Thursday, June 25, 2009

Culture: What's So Great About a Rainbow?

A rainbow appeared over Speedy Auto Service on Dundas Street West in Toronto, Ontario on 25-June-2009

TORONTO, ONTARIO - My outdoor activities were curtailed twice today by thunderstorms. A squall passed through right about lunch time that in many places would have been strong enough to create flash flooding. Here, it just created a lot of puddles and mud. Later in the day, another line of thunderstorms passed through, this time with the added impact of leaving a rainbow behind.

I think some people lose sight of the fact that in order for a rainbow to be seen (and seen is the right verb, since a rainbow doesn't actually physically exist in any given location) that there has to be something (usually rain droplets) to refract the light and form a the visually-apparent spectrum. In other words, there has to be rain, and hence the name "rainbow."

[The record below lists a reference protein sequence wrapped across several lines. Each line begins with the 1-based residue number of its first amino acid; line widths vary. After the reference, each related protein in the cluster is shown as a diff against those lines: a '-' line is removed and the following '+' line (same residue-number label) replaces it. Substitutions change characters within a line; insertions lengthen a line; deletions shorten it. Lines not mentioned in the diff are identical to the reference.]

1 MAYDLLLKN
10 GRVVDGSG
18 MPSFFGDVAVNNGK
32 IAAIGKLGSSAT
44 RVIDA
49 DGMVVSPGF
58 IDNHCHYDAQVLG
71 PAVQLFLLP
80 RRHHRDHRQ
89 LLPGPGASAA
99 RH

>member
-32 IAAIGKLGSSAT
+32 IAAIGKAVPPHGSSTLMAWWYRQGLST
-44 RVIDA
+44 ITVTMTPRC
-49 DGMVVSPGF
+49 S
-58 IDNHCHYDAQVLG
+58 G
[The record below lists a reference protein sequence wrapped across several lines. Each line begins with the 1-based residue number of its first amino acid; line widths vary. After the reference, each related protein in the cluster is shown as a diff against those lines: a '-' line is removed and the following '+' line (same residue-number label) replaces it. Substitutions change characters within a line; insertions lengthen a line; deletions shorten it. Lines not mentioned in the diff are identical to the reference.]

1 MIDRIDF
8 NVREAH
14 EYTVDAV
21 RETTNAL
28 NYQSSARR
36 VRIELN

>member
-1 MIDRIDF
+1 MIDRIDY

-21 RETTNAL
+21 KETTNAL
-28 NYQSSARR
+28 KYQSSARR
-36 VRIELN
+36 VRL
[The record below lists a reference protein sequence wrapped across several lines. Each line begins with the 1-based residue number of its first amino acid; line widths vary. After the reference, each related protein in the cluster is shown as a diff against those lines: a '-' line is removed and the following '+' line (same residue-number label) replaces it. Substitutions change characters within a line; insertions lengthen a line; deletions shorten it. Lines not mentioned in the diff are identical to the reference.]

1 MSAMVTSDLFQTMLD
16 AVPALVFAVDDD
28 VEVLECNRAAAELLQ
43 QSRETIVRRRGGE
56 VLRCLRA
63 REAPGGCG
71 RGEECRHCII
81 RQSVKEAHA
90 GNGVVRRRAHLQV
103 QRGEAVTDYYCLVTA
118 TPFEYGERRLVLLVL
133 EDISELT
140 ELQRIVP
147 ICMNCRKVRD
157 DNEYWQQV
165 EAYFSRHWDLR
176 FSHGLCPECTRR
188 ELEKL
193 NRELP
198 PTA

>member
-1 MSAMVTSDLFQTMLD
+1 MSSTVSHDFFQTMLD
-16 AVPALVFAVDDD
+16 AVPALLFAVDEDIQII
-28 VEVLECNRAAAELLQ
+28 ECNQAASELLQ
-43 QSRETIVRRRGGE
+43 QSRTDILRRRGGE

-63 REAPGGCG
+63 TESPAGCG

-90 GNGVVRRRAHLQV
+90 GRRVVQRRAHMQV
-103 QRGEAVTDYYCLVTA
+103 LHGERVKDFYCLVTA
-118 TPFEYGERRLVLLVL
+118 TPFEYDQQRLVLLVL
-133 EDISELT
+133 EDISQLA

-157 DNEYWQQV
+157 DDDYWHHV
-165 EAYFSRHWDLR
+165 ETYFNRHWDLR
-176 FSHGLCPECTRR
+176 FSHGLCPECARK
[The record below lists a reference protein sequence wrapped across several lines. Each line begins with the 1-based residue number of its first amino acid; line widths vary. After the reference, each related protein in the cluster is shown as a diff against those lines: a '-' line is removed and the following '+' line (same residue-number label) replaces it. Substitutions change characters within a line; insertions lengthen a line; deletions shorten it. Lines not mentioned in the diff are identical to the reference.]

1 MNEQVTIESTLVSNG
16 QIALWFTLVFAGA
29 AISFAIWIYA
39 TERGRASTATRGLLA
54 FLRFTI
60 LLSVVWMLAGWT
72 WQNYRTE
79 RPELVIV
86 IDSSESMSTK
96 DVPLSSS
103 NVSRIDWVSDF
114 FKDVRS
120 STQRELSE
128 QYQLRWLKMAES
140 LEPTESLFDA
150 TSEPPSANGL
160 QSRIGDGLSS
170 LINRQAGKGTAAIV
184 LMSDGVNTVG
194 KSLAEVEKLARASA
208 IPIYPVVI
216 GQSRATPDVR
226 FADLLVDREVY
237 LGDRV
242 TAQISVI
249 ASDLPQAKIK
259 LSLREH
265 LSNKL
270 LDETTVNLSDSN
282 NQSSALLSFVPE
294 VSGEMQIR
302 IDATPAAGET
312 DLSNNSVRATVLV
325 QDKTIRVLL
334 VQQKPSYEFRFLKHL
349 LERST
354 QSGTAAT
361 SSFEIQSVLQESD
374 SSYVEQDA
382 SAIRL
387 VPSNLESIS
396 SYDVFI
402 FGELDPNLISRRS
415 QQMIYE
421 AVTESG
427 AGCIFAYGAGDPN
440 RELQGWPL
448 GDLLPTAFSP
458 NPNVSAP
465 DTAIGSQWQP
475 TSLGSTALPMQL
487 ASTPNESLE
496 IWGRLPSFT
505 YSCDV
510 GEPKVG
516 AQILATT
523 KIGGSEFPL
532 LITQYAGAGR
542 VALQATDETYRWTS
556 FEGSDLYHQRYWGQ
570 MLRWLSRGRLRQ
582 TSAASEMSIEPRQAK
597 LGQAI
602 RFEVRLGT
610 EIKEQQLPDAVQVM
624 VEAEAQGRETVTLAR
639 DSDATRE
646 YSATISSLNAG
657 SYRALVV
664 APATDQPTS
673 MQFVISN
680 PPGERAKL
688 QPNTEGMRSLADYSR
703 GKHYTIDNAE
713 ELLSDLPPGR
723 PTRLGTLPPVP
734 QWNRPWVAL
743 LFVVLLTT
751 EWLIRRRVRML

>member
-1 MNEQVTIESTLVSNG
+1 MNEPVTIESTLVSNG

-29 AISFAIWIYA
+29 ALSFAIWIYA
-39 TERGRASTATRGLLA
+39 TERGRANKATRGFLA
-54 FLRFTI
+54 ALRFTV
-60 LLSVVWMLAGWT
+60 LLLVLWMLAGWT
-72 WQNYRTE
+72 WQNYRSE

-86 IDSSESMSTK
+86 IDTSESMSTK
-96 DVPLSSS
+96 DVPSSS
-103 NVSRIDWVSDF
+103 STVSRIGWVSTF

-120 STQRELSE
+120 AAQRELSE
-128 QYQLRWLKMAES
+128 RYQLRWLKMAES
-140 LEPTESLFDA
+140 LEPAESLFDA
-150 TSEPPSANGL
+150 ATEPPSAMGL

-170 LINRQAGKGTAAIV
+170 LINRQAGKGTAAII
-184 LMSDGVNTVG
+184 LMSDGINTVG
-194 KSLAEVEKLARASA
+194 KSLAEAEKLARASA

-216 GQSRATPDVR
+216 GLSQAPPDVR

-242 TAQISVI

It is only a romantic notion that the appearance of the rainbow means that the storm is over--though this certainly is a possible scenario. That is usually true in the northern hemisphere in the afternoon when a weather system is moving west to east, with a rainbow seen to the east. The same conditions in the morning, forming a rainbow in the west, mean that the storm front is headed in one's direction.

A much prettier scene was found as a rainbow formed about Lake Zurich near Uznach, Switzerland on 20-May-2006

Personally, I'd rather not have the rain and miss the rainbow--and to me, the fact that people tend to fawn over rainbows indicates their preference for appearance over practicality.

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